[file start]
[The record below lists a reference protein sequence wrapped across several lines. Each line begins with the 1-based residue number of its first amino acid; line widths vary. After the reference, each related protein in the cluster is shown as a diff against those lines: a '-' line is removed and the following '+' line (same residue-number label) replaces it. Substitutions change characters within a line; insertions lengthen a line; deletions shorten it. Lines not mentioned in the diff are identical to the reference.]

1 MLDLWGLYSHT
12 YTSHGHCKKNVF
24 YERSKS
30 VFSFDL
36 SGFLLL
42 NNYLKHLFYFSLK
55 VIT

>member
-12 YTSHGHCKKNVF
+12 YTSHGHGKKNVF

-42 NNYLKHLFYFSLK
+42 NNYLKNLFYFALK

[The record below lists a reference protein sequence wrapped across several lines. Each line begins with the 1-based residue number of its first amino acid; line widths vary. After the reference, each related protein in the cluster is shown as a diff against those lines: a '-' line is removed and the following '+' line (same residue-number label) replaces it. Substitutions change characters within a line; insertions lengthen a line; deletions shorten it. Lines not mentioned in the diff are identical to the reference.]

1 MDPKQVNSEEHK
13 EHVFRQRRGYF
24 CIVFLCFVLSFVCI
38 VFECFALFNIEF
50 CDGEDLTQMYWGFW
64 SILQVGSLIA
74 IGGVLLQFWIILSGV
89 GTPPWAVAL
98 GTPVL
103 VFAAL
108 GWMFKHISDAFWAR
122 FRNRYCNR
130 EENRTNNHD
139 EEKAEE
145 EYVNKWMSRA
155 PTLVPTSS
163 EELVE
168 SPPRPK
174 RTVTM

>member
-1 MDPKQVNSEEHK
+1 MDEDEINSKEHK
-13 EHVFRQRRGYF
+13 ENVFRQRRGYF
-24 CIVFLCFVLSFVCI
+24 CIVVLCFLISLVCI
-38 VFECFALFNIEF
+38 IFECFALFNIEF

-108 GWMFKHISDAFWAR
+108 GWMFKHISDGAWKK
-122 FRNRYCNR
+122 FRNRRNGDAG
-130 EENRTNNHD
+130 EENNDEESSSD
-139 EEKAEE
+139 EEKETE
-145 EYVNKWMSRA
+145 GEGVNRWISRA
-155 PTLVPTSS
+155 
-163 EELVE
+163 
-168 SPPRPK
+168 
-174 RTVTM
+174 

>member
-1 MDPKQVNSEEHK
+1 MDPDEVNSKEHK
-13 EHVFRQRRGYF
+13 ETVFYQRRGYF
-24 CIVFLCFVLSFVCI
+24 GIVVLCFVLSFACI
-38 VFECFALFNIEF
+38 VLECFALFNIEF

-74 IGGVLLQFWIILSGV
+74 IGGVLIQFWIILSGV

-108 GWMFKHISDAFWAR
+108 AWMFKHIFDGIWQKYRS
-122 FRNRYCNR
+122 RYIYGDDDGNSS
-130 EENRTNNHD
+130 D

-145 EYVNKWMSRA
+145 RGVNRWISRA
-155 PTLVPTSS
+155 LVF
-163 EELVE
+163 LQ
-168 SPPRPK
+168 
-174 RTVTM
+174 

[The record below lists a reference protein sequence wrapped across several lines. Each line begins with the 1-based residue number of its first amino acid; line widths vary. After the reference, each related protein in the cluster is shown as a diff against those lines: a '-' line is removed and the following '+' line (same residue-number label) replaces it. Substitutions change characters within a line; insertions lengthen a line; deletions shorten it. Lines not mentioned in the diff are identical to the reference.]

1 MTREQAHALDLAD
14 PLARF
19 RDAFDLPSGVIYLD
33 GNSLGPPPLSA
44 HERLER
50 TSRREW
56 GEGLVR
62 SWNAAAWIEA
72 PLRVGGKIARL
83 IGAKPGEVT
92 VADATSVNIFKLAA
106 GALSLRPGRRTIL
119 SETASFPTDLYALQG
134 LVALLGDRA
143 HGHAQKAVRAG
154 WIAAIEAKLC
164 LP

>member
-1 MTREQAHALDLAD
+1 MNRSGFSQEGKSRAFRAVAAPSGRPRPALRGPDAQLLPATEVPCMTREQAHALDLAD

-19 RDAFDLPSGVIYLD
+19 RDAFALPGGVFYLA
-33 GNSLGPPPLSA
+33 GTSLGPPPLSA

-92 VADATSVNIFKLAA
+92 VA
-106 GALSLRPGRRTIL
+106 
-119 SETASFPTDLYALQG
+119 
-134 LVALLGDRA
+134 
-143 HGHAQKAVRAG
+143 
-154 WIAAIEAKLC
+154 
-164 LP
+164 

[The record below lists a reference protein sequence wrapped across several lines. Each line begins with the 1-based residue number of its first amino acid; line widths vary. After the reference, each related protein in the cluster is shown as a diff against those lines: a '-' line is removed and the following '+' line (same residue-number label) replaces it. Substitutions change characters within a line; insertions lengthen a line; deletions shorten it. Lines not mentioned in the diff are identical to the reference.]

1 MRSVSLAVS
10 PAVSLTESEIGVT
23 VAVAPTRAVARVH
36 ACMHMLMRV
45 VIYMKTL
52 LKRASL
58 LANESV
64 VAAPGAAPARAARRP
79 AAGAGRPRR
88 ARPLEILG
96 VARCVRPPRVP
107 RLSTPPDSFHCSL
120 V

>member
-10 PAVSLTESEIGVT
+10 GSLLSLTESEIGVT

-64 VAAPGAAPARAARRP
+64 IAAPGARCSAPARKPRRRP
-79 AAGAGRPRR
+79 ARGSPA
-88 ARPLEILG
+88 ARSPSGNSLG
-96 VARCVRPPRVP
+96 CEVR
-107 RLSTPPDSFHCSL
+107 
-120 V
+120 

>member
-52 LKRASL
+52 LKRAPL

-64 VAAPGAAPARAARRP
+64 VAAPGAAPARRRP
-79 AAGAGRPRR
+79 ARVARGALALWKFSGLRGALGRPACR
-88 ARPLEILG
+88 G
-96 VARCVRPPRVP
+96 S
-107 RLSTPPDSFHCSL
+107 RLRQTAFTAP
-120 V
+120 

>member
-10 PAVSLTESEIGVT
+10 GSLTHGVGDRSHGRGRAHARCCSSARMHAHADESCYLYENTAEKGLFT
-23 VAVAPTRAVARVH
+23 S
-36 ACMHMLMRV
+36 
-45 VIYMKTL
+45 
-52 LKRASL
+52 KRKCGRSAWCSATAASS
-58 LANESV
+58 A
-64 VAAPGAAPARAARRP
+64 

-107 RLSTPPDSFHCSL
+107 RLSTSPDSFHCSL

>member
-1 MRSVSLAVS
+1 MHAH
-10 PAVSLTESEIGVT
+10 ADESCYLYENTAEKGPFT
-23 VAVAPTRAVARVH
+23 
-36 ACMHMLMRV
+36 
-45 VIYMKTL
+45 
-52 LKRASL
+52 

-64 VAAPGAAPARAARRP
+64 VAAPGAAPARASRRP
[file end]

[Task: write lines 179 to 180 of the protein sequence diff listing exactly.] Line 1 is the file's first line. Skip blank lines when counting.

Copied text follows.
+45 
-52 LKRASL